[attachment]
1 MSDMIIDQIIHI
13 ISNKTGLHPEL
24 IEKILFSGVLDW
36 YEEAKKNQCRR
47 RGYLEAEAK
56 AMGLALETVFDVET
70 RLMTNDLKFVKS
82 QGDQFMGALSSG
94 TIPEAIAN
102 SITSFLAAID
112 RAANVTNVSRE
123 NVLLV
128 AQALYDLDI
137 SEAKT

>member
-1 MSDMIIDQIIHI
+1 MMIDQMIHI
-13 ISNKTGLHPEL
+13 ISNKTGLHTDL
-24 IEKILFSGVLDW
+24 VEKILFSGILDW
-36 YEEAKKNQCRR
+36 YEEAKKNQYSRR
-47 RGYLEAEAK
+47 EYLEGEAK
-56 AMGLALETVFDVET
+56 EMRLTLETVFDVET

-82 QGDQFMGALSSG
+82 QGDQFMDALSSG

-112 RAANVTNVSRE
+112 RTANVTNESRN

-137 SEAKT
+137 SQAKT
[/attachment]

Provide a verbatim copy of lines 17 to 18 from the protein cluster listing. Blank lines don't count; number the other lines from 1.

+1 MMIDQMIHI
-13 ISNKTGLHPEL